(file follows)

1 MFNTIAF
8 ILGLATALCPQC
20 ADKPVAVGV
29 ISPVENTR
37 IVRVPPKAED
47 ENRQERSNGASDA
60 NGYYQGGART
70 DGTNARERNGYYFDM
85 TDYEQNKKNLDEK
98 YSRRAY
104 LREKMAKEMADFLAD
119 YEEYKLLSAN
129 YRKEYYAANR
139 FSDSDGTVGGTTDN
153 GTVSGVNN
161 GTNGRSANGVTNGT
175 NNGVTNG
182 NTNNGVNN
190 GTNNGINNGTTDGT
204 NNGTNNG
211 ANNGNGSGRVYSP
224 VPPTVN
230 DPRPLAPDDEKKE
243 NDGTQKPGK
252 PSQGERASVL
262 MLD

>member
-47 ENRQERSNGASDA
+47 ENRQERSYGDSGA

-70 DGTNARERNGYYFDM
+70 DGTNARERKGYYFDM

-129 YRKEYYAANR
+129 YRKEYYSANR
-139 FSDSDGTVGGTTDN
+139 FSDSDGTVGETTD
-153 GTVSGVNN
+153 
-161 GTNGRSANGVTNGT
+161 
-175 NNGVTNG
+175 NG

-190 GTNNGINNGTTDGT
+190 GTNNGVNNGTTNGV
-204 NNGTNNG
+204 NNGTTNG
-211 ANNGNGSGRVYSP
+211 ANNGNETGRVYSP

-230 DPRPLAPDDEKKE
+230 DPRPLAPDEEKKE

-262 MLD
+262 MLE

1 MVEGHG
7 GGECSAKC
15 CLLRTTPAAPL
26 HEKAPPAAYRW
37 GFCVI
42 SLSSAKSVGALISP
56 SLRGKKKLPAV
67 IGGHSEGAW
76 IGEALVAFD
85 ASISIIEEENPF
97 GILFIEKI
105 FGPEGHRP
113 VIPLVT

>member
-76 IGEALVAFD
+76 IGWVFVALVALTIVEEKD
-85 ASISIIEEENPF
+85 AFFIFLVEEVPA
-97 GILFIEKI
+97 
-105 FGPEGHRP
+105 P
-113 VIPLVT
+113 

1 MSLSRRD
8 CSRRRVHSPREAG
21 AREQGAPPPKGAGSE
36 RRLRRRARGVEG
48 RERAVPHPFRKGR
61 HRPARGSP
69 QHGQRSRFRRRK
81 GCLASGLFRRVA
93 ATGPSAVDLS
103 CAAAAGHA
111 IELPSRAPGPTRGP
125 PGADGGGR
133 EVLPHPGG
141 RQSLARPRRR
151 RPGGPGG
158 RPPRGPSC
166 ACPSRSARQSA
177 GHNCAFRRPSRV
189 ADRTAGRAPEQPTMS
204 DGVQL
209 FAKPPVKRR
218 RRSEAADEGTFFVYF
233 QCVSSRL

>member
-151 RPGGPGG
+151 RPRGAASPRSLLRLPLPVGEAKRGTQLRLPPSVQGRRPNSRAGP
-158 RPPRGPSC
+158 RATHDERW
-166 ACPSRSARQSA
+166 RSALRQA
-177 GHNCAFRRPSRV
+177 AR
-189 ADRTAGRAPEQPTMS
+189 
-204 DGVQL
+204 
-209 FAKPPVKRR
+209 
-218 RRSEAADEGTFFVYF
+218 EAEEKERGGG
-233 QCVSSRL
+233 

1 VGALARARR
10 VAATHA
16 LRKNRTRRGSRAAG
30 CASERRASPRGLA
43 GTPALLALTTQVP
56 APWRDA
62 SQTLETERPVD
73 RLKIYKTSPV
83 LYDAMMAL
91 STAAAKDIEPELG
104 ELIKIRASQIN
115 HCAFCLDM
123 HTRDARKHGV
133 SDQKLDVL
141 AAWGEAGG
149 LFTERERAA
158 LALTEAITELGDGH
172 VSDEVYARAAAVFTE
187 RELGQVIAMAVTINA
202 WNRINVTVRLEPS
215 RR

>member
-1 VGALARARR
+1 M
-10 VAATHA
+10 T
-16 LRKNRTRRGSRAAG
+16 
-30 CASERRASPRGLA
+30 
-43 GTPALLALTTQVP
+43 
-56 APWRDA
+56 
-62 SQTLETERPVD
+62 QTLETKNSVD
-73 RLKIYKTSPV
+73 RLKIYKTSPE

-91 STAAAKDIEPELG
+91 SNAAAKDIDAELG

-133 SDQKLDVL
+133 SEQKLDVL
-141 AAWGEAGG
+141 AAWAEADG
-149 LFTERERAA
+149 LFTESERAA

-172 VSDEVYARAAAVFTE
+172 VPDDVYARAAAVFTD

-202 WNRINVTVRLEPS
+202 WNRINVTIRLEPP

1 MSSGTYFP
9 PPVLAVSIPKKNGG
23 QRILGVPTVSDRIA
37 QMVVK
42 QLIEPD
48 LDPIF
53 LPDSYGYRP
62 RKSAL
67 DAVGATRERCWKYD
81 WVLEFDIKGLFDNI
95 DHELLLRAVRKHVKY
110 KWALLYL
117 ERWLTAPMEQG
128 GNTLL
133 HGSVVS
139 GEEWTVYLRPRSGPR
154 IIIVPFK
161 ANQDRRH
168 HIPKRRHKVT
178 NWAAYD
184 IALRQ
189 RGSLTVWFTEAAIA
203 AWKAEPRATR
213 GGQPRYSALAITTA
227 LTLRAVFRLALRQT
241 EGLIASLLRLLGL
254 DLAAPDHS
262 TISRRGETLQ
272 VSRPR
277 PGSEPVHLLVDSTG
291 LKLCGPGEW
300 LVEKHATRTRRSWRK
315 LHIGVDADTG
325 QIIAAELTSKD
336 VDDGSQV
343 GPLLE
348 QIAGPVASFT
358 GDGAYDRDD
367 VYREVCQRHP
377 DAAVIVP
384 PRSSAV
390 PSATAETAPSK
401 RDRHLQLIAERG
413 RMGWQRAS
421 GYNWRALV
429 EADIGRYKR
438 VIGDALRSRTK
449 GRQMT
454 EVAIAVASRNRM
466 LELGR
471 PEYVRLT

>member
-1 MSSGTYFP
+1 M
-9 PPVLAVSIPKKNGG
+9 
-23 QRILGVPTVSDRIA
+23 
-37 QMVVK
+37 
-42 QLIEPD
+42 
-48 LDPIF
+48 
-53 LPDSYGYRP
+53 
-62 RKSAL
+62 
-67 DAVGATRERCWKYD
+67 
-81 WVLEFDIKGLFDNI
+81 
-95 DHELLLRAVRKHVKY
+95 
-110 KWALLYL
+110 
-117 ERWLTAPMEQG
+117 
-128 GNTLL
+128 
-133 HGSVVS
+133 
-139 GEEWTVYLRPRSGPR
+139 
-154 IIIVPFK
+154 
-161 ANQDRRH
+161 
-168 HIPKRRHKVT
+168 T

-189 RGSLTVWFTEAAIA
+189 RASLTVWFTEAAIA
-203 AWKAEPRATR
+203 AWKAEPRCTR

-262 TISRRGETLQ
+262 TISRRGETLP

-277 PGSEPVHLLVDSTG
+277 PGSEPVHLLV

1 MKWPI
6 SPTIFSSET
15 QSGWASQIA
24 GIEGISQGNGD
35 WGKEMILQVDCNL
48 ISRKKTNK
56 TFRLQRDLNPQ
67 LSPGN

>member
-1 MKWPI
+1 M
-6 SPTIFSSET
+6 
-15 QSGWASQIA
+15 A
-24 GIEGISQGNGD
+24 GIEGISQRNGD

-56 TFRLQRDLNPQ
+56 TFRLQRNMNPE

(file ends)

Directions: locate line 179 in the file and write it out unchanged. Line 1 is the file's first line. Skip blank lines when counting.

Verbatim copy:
110 KWALLYL